Credit is a difficult issue in Latin America. Credit card APR interest regularly runs at 30-50 percent, upwards of five times what it is in North America. Bank loans are not a lot cheaper. Yet more than ever Brazilian consumers are borrowing and financial institutions are encouraging them to do so.
When I recently opened up an account at Itaú, Brazil’s biggest private sector bank, I was surprised to see that the checking account automatically included a 500R line of credit on the account (equal to about one month’s minimum wage), with an interest rate of 138 percent per annum. So if I have no money in my account and start dipping into this line of credit, I will be paying close to 12 percent interest per month on my debt. These sorts of interest rates can only be qualified as usurious.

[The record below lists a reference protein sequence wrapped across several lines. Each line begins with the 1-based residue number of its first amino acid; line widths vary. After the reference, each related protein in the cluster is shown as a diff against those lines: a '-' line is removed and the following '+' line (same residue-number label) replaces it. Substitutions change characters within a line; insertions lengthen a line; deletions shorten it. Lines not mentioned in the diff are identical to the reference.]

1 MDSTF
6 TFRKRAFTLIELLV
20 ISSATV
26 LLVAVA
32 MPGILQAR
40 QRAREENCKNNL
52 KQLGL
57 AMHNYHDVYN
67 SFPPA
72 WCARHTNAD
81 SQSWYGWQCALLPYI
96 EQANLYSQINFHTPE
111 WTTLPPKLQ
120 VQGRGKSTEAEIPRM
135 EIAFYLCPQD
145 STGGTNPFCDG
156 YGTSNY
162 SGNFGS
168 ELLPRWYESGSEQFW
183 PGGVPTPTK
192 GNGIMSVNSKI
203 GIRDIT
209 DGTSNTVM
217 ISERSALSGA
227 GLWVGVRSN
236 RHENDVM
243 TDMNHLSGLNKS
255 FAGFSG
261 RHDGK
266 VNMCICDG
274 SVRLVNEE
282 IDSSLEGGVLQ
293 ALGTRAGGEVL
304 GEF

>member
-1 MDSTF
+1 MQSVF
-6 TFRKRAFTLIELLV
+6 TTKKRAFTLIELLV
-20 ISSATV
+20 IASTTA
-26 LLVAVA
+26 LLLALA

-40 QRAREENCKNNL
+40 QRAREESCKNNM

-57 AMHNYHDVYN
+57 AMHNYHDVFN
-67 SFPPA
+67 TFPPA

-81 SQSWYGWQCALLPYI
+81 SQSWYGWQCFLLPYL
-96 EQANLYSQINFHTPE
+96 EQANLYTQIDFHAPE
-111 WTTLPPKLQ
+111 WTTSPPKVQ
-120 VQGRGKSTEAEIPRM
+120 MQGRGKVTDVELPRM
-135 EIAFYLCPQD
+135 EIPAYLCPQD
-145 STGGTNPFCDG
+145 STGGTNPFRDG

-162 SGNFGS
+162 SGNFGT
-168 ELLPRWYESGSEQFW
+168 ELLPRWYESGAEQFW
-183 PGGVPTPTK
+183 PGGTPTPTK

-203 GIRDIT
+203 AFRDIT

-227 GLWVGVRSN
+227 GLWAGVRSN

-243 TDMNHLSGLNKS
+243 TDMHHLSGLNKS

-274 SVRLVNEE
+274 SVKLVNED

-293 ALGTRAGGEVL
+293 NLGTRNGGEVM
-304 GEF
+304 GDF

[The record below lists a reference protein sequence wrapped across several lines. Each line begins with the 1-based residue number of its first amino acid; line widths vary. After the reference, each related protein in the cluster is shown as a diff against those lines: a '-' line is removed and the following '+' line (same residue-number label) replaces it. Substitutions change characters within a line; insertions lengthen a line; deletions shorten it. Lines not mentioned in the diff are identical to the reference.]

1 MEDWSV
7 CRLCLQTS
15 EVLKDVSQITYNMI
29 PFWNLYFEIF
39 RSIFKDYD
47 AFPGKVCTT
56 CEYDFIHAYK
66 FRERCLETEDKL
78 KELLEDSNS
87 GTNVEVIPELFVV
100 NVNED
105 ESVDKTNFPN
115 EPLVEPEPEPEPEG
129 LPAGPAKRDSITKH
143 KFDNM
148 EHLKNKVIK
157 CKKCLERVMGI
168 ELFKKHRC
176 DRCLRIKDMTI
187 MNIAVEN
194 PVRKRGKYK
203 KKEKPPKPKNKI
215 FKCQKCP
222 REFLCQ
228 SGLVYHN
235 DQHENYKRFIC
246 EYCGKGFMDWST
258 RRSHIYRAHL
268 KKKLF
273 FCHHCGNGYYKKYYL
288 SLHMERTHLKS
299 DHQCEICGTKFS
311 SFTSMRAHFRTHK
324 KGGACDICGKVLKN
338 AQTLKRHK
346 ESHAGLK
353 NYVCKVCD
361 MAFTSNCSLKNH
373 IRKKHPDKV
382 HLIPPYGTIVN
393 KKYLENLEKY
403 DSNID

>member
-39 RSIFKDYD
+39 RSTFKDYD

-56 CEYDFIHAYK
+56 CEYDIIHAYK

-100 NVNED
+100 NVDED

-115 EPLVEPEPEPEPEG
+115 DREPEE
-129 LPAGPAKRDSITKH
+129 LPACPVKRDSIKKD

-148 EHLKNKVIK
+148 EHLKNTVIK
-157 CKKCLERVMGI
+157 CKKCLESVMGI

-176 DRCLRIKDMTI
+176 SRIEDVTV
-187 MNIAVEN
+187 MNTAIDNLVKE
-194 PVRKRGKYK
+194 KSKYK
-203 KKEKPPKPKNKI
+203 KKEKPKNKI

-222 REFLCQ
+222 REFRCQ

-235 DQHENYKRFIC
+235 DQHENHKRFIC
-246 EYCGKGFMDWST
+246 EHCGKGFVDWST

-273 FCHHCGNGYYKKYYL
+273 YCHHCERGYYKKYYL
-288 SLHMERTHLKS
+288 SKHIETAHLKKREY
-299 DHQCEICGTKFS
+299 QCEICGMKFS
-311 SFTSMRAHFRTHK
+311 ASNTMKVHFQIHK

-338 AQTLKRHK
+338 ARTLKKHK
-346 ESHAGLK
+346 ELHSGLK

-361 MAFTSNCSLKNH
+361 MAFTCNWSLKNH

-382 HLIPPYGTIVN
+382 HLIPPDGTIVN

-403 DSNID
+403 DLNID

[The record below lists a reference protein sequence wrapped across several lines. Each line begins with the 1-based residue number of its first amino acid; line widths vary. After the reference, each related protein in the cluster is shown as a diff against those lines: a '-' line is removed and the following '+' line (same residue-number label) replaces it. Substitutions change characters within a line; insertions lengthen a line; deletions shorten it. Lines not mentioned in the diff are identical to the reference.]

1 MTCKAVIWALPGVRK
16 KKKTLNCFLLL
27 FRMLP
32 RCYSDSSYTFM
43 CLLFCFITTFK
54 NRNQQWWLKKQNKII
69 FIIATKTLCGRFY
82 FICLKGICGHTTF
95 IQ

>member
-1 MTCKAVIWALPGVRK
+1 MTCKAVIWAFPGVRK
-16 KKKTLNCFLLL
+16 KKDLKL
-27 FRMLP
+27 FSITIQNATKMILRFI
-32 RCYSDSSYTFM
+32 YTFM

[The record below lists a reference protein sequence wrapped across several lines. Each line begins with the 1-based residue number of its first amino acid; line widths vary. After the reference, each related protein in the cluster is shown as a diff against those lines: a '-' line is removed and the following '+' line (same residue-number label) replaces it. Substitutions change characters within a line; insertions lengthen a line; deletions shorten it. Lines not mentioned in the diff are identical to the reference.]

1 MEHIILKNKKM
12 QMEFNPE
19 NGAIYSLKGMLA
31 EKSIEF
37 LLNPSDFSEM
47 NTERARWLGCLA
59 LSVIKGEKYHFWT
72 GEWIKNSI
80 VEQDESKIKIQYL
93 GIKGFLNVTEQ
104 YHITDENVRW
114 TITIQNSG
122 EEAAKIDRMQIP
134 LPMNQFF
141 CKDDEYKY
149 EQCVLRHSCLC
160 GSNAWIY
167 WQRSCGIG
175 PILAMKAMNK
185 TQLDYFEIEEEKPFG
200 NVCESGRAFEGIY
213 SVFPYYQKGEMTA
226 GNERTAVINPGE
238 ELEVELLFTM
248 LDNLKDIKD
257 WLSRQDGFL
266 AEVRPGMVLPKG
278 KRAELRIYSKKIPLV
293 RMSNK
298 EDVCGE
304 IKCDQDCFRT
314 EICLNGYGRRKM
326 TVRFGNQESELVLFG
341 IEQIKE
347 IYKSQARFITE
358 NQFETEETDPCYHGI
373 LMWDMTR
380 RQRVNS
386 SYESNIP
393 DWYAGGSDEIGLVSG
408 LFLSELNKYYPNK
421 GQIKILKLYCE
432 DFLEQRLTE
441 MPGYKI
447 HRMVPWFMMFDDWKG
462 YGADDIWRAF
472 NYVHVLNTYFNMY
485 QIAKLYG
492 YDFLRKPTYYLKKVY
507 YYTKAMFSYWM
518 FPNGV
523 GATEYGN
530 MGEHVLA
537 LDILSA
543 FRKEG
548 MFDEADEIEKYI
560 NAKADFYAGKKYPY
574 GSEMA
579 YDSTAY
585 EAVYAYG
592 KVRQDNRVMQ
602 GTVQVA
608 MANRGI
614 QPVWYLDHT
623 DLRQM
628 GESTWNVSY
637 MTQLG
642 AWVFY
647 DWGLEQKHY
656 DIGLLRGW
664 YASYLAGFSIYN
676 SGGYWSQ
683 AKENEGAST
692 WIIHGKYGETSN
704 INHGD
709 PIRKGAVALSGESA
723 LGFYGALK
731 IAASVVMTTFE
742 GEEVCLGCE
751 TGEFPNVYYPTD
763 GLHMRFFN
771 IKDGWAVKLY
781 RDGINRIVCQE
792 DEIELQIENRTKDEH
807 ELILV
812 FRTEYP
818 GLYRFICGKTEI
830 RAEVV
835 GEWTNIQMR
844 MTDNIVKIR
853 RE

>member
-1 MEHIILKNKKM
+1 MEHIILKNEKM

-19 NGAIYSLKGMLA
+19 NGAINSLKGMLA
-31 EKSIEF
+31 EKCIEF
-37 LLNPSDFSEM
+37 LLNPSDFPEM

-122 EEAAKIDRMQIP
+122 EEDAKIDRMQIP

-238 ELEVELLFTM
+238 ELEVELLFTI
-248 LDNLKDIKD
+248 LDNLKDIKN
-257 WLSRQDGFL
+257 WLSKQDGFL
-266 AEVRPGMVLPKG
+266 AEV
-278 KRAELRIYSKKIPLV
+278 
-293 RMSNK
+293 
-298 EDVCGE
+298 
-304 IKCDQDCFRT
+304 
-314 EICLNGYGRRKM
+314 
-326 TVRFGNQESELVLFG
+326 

The combination of Brazil’s lofty real interest rates (among the highest in the world), the priciness of imports (due to tariffs), economic optimism among Brazilians, rising inflation, the global surge in the price of food stuffs, and the increasing availability of credit, it is no wonder that the Folha de São Paulo recently reported that debtor defaults were up by 25 percent in January, 2011– the highest level since 2002. What are the consequences? The poor and uneducated get hit hardest, and higher defaults inevitably raise the cost of capital (and debts) even further. Is it time for greater regulatory control?